Why Rahm Wants the City of Hot Dogs and Deep Dish to Go Vegan
It’s no surprise to hear “Go Vegan!” from your average picket-sign-waving animal-rights advocate. But from mayor of America’s third-largest city? That’s a different story.
Recently, the Chicago Mayor Rahm Emanuel urged Chicagoans to cut out animal products from their diets in an effort to combat obesity.
Emanuel, who is famously fit himself, specifically endorsed the Engine 2 Diet, a regimen developed by former firefighter and triathlete Rip Esselstyn, when he appeared alongside Esselstyn on Chicago’s WGN-TV. The Engine 2 diet is primarily plant-based, promoting consumption of fruits, vegetables, whole grains, nuts and seeds. It also advocates eating foods low in salt and fat and avoiding refined sugars altogether.
Based on self-reported data on Illinois residents gathered by the Centers for Disease Control (CDC), the prevalence of obesity in the state is at 27 percent. A 2012 report by the Trust for America's Health (TAH) and the Robert Wood Johnson Foundation (RWJF) estimated Illinois’ obesity rate could nearly double to 53.7 percent by 2030.
Dr. Michael Klaper, a vegan physician, Chicago native, and friend of Rip Esselstyn, tells TakePart he’s proud of Emanuel for making the courageous but essential challenge to improve the community. A healthy diet, he says, isn’t dependent on eating animals; it’s about finding the right nutrients. “The old saying ‘you are what you eat’ isn’t true,” he says. “You are what you absorb.”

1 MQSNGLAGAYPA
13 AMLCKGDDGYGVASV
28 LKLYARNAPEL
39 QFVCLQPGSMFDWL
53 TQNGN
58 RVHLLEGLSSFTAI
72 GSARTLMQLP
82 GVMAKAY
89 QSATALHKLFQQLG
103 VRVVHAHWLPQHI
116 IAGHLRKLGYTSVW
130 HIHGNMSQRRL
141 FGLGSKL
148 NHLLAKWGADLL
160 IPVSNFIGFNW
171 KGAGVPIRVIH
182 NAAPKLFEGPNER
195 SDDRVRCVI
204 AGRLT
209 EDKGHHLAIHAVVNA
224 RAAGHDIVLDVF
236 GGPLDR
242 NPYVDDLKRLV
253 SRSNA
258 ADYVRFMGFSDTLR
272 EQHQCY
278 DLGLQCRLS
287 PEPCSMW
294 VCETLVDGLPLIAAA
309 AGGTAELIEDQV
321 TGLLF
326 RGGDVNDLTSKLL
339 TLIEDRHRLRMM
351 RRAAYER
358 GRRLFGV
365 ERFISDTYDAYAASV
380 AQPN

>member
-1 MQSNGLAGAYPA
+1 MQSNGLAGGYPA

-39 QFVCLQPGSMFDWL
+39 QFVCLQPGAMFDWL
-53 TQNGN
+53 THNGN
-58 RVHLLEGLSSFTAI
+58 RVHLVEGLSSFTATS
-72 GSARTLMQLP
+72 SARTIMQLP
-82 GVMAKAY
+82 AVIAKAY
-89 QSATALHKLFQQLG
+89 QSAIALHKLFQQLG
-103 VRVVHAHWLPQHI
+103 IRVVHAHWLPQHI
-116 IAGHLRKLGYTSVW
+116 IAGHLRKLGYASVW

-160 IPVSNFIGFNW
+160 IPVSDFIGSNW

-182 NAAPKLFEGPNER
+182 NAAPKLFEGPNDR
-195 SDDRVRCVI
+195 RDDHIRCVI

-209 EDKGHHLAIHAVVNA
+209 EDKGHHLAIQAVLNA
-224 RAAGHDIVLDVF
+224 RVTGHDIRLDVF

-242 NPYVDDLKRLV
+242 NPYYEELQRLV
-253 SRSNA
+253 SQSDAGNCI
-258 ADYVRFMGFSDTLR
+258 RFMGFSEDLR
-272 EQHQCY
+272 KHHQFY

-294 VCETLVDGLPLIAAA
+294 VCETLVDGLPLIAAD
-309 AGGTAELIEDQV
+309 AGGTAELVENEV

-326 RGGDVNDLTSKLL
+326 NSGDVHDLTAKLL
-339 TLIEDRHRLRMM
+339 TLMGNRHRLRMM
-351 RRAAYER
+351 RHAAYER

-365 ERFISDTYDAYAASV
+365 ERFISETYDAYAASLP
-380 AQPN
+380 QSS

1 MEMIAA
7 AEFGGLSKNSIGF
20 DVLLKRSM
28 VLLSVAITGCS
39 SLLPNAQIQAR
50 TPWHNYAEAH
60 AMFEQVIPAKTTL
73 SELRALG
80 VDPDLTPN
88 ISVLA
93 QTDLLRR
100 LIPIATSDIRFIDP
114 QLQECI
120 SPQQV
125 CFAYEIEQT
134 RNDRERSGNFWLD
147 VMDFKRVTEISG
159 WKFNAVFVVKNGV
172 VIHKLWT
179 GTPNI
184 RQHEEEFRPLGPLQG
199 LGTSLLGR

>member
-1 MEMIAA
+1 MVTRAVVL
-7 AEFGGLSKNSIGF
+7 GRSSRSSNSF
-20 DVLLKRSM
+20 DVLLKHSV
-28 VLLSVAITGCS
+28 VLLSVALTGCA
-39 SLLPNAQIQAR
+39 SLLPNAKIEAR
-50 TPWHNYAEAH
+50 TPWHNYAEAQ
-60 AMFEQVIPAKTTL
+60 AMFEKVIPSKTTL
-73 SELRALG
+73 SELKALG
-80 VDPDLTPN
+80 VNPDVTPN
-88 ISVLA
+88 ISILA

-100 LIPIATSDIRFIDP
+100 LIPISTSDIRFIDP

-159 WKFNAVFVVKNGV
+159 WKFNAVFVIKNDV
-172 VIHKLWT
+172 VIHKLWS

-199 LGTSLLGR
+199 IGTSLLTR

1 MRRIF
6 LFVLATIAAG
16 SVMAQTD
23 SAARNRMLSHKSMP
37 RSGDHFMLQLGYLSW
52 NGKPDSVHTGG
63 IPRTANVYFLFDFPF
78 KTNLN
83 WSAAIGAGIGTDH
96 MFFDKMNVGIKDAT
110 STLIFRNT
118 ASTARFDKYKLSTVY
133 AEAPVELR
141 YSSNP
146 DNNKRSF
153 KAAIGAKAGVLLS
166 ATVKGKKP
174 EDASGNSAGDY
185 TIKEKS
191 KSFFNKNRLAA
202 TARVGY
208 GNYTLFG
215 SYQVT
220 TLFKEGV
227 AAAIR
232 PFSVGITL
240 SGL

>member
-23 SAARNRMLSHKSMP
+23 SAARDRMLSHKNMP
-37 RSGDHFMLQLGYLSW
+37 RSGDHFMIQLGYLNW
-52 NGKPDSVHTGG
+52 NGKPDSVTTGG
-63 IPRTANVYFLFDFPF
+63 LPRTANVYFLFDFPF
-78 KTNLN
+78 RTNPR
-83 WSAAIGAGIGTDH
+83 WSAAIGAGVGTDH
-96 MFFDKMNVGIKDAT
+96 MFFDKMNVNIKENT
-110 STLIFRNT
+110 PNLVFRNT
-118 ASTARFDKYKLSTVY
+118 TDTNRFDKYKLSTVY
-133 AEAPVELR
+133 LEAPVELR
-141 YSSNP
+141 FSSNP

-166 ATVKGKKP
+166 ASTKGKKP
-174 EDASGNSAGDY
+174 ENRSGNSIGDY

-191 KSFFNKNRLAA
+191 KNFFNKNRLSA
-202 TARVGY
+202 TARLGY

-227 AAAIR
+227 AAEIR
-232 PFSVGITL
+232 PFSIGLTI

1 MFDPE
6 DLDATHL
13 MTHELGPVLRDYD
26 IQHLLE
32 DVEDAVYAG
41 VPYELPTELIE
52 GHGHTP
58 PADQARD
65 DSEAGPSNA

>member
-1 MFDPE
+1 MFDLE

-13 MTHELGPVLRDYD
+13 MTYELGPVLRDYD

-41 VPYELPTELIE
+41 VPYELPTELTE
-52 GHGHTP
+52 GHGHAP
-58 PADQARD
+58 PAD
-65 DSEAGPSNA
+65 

Improving health is just one incentive driving Emanuel; the Mayor said lowering costs associated with obesity-related health care is another. The 2012 report by TAH and RWJF estimated that if Illinois were to decrease its average body mass index (BMI) by five percent, the state could save more than $9 billion in 10 years and $28 billion in 20 years.
But is going vegan the key to slimming down chubby Chicagoans? That depends.
Vandana Sheth, Spokesperson for Academy of Nutrition and Dietetics, tells TakePart that a vegan diet “can be healthy, as long as it is well-balanced.” She warns, however, that a vegan or vegetarian diet is not healthy by default. It can still include a lot of fats, which is why balance is key.
New vegans, she says, should meet with local dieticians or nutritionists to address personal or family needs and to come up with a plan. “Make the shift gradual,” she says. “For example, make taco night with beans instead of meat. There are lots of ways to make it fun and adventurous for the whole family.”
Whatever the route, something has to change. Emanuel told WGN viewers that obesity is in part responsible for shortened life expectancies in the U.S. “We have to do a better job of how we eat and control our weight.”